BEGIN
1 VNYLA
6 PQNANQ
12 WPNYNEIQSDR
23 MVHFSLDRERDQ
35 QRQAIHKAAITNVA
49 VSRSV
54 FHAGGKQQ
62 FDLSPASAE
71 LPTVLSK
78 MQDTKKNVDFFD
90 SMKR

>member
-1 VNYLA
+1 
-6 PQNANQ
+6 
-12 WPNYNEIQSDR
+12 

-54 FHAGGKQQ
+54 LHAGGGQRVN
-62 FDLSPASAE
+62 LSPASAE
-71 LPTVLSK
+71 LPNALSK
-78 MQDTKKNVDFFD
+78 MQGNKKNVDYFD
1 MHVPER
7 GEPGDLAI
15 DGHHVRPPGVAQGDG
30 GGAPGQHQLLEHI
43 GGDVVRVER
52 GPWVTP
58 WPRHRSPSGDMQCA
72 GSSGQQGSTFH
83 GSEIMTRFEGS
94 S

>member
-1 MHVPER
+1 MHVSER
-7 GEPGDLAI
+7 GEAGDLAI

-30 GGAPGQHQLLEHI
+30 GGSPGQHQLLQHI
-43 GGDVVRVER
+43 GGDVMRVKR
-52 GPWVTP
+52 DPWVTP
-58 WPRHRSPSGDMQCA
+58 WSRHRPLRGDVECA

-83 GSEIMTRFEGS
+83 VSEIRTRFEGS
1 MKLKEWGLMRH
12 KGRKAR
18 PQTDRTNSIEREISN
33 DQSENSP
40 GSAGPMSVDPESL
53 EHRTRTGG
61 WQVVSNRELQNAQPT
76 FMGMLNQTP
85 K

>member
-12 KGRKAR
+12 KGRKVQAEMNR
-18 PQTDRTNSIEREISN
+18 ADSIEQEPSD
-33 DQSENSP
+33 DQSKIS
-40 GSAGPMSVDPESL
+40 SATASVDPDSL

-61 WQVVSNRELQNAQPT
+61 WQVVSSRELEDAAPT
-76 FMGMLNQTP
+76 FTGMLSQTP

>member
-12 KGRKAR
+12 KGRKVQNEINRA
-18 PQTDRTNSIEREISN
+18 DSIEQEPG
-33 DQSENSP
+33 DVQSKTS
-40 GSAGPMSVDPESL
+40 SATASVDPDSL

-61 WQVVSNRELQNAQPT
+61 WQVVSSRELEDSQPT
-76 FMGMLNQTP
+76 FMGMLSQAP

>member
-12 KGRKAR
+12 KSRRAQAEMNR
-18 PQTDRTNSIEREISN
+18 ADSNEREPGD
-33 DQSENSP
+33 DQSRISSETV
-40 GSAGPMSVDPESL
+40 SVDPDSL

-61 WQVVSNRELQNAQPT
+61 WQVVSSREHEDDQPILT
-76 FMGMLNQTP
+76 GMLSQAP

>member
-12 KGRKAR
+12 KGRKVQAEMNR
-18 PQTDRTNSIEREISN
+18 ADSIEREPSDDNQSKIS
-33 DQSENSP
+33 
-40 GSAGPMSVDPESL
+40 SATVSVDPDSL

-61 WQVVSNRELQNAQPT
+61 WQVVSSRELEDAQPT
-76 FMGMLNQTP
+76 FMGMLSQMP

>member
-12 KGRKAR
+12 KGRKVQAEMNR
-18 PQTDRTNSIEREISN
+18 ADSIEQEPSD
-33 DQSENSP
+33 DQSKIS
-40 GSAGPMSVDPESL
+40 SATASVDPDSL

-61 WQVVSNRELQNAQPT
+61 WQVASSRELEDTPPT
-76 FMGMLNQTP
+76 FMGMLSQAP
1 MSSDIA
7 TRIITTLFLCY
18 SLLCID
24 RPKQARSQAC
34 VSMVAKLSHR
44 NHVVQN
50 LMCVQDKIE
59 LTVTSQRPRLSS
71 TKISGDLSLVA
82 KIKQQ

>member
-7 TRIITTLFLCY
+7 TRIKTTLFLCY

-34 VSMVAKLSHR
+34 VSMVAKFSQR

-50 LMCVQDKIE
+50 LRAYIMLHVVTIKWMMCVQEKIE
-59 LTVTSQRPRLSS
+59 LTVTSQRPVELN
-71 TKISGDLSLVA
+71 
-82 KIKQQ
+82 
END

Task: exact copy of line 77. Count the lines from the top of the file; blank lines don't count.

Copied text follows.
-18 PQTDRTNSIEREISN